TACTILE GROUND SURFACE INDICATORS (TGSIS)
TACTILE GROUND SURFACE INDICATORS (TGSIS)
With over 11,700 people in New Zealand suffering from vision impairment, some of which are totally blind it’s no wonder TGSIs are fast becoming a feature of our built environments – at pedestrian crossings, at the foot and head of stair ways, at your local libruary,on the platform at the train station and so the list goes on. Tactiles, it seems are everywhere.
Tactile ground surface indicators are part of a global initiative to provide greater access for people in the built environment. For more than 30 years, TGSIs have proven a dignified and non – discriminatory means of providing unassisted mobility to the blind and vision impaired.
What are TGSIs?
TGSIs are a series of raised dots and bars that are installed on pedestrian surfaces to assist in the orientation of people who are blind or have vision impairment. TGSIs are primarily designed to give tactile warning to people so they may safely negotiate the built environment. Felt under foot, detected by cane or even read as a light contrast between a surface and a hazard.TGSIs give information to the pedestrian on where they have been, where they are and where they are going.
TGSIs come in two types:
Warning or Hazard – raised dots
Directional or Leading – raised bars
TGSIs are constructed in two ways:
Discrete – Hazard or Directionals made from one or two materials and are individually fixed to the substrate
Intergrated – Hazard or Directionals made from the same material and intergrated as one consistent mass.
The New Zealand Building Code specifies where TGSIs must be provided at and refers to and requires compliance with the relevant parts of AS/NZS 1428.4.
This includes: stairs; escalators; travelators; ramps; and in situations where there are overhead hazards less than 2m above the ground or floor surface. TGSIs would also provide valuable safety information in places such as ‘at grade’ road crossings found in places such as hotel driveways.
The Standard specifies technical details such as size, location and luminance contrast.
Achieving best results
To be effective TGSI must give a consistent message to people who are blind or vision impaired.
For example, the technical requirements say that TGSI should be setback from the top of a set of steps by 300 +/-10 mm with a minimum depth of 600mm. This means that a person knows that when they identify the TGSI underfoot there will be about 300 mm before the steps begin. If the TGSI are placed right at the beginning of the first step a blind person could miss the first step and fall.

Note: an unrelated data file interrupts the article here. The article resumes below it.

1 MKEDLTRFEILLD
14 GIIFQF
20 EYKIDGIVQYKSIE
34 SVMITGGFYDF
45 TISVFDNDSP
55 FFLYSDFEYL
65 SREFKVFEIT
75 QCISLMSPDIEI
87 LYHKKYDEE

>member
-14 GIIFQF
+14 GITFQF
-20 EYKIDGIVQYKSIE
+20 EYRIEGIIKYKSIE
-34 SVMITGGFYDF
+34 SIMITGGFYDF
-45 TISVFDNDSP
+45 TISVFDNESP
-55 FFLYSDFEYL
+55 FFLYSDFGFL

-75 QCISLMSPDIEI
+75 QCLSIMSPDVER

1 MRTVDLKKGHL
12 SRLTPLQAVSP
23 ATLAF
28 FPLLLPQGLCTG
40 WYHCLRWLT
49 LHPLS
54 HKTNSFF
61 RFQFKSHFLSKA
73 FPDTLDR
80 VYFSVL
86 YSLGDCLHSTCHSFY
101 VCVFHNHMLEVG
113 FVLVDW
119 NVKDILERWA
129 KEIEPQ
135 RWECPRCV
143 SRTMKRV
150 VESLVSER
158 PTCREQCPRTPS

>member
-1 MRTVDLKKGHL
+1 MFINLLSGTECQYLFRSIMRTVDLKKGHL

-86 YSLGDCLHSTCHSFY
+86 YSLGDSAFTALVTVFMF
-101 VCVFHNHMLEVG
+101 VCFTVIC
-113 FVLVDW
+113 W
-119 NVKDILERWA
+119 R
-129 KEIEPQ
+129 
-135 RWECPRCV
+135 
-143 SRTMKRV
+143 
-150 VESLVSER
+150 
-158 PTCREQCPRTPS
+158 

This is achieved by ensuring they are:
- set back by the specified distance from the hazard, such as the top nosing or bottom riser of stairs or the beginning and end of ramps
- of the specified depth
- across the full width of the path of travel
- of high luminance contrast
For TGSIs to be useful to as many people as possible a minimum of 30% luminance contrast for intergrated TGSIs, 45% for one colour discrete TGSIs and 60% for 2 colour discrete TGSIs compared to the surrounding floor/ground surface is required.
TGSIs on landings of stairways
TGSIs are only required on intermediate landings if there is a break in either or both of the two required handrails across the landing.
People who are blind or vision impaired will often use the handrail as a guide for their ascent or descent. If the handrail ends on a landing where another path of travel enters the stairway, such as a walkway or doorway the break in the handrail could be misread by a person using the stairway. They may believe they have reached the top or bottom of the stairway, whereas they have only reached an intermediate landing.
Similarly, a person approaching the intermediate landing from a cross walkway or through a doorway has no way of knowing that they are about to enter an intermediate landing on a stairway.
In both these situations TGSIs will need to be applied to the landing.
While the position of TGSIs on landings must be the same as at the top and bottom of stairs the requirement on landings is that they only need be 300 - 400mm in depth. This is because generally a person has a reduced gait on stairways and is more likely to detect the TGSI underfoot at this depth.
Stainless steel domed handrail buttons / indicators also compliment TGSIs on stairs. The positioning of the buttons is shown in NZS 4121, figure 23.
TGSIs - Relevant NZ Standards:
AS/NZS 4586:2004 Slip resistance classification of new pedestrian surface materials
AS/NZS 1428.4.1:2009 Design for access and mobility - Part 4.1: Means to assist the orientation of people with vision impairment - Tactile ground surface indicators
NZS 4121:2001 Design for access and mobility: Buildings and associated facilities
NZTA RTS 14 Guidelines for facilities for blind and vision-impaired pedestrians
- 6614FS Freedom Stepmaster Stair – Nosings and Inserts
- 6615FG Freedom Guidemaster Interior Tactile Indicators
- 8281FG Freedom Guidemaster Exterior Tactile Indicators